What’s in a mushroom, per se? Mushrooms have been found to have many beneficial effects for nutrition and health, and key across all the mushroom types is a type of phytochemical called beta-glucans.
Mushrooms can come in either powder or extract form, and the difference in efficacy between the two is great (we suggest learning more about that here). Powders often offer the least health benefits because the essential beta-glucans need to be extracted from the cell walls of a mushroom. These cells are made of an indigestible fiber called chitin, which is insoluble to humans. Powdered mushrooms mean lots of chitin, which means you’re not getting the most bio-available nutrients found in the mushrooms.
At Good Pharma, we don’t use powders, but rather an extractive process that offers the most bio-available components of our functional mushrooms, providing the most efficacy to you in every sip.
Now, let’s dive in further on beta-glucans and mushrooms.
Beta-glucans are soluble fibers, or prebiotics, found in the cell walls of algae, bacterial, fungi, yeast and certain plants such as oats and barley. Beta-glucans can be obtained in the diet by eating foods such as whole grains, mushrooms, yeasts, seaweeds and algae, but also by supplementation.
The benefits they provide are mostly due to the fact that they are soluble and fermentable fibers that—in the process of digestion—slow gastric emptying, glucose absorption, act as a food for the microbiota (prebiotic), while also promoting immune health in the gut.
Due to the range of systems beta-glucans affect, they have been found to have health supporting roles for the heart, gut and immune system. The health-supporting evidence for beta-glucans is so strong that current US FDA regulations have approved health claims in foods when Beta-glucans are present in foods in higher amounts of at least 750 mg stating the food may reduce the risk of coronary heart disease, and recommends at least 3 grams of soluble fiber to lower blood cholesterol. Other areas where the supportive clinical data is showing promise include in promoting immune system health, blood sugar balance, satiety and supporting skin health.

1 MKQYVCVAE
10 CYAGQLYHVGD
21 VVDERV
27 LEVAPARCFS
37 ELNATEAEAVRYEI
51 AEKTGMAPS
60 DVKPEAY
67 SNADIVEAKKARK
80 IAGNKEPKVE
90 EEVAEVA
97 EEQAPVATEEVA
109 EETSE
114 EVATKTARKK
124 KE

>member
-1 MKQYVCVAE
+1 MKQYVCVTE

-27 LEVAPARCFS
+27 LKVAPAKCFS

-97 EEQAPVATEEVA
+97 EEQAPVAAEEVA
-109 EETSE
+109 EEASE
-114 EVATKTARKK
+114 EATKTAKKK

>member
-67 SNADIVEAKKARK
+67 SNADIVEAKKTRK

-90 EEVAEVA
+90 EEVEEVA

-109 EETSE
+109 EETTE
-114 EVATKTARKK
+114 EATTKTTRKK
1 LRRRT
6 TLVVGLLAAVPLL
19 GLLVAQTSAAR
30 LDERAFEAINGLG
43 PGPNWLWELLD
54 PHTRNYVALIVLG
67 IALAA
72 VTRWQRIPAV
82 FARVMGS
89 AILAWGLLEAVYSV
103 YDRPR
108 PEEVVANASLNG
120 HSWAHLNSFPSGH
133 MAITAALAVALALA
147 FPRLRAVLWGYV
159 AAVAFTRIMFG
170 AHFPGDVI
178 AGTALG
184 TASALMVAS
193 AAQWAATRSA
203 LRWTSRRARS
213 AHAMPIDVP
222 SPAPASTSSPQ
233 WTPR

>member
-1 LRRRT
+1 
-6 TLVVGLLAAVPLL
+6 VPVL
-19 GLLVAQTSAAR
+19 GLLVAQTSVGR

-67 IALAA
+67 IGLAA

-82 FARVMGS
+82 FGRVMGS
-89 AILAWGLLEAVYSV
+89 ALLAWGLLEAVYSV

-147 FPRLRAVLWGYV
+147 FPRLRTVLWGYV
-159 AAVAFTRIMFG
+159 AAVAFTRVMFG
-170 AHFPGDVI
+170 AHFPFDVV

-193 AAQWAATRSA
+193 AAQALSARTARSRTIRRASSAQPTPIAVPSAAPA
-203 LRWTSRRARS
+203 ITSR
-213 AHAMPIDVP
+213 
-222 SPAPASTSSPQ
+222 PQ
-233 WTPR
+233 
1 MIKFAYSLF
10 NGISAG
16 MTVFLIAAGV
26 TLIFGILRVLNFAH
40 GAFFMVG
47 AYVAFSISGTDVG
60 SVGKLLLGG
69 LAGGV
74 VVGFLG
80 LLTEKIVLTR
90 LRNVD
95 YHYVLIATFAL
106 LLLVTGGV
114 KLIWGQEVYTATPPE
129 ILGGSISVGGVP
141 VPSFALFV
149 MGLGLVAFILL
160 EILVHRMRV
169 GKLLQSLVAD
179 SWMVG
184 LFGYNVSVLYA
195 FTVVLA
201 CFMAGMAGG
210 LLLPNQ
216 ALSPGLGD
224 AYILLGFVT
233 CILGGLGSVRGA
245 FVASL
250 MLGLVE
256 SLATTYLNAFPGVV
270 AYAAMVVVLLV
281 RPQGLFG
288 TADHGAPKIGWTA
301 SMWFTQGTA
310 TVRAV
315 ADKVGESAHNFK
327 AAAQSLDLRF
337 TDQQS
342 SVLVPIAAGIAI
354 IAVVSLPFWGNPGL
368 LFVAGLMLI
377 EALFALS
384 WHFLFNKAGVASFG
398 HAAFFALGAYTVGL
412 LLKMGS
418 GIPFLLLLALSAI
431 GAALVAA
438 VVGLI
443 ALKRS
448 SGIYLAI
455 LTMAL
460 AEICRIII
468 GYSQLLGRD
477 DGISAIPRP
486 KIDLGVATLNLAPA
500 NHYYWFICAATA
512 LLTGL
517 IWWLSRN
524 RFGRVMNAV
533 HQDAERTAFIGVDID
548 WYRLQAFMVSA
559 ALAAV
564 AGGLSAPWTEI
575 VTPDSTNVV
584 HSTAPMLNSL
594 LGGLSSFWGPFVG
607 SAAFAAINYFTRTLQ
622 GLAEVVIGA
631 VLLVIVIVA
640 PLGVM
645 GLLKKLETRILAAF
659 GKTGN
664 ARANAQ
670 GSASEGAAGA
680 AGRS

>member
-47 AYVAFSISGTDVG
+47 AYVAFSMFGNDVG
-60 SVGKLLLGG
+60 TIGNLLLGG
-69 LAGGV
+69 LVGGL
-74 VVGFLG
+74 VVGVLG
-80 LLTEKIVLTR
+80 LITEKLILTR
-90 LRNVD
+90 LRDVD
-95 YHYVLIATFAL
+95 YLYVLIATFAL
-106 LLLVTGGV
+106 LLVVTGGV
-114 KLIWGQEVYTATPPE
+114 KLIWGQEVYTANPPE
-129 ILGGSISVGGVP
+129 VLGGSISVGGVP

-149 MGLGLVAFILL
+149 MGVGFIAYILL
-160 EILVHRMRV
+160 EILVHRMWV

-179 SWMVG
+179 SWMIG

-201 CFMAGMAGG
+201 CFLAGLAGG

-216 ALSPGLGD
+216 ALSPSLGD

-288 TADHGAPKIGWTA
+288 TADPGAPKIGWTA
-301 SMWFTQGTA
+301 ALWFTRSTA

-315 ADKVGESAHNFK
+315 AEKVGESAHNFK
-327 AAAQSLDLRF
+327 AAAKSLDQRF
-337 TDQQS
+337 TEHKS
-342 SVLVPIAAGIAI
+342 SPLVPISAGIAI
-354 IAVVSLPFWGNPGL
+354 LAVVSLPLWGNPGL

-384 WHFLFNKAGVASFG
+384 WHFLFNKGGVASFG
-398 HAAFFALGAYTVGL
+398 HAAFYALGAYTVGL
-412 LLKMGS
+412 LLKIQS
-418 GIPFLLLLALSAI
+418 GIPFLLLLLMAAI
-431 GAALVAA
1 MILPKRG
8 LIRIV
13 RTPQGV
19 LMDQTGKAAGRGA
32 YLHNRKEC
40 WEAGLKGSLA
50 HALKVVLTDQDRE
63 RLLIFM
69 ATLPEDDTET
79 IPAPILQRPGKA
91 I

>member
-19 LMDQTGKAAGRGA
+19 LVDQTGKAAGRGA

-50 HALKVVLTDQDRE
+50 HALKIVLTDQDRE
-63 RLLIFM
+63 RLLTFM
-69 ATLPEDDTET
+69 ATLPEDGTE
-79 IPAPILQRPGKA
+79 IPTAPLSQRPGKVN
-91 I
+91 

Clinical studies on both yeast and mushroom-derived beta-glucans in healthy people undergoing chronic stressful lifestyles reported benefits of supporting the overall health, improvements to the measurements of vigor, as well as benefiting mood states.
For example, in a randomized double-blind controlled clinical study, yeast-derived beta-glucans administered to moderately to highly-stressed men and women were found to have better overall health, increased vigor, as well as decreased tension, fatigue and confusion.
As they come from multiple food sources, beta-glucans can be obtained throughout the day in meals, snacks and through supplementation. However, as beta-glucans are also rich in the so called “medicinal mushrooms”, such as Chaga, Reishi, Shiitake and Maitake mushrooms, why not enrich the diet with the multiple health benefits of these squishy powerhouses?!
This article features contributed content by Kerry Hughes. Kerry has a background in Ethnobotany and Biochemistry, with a Bachelor of Science degree in Biochemistry, and a Master of Science degree in Agriculture with an emphasis in Ethnobotany and Soil Science from California Polytechnic State University, San Luis Obispo, California. She is also a certified Clinical Herbalist by the Berkeley Herbal Center, and has helped to establish the school and teach at the Herbal Academy of New England. Read more about Kerry on our Science page.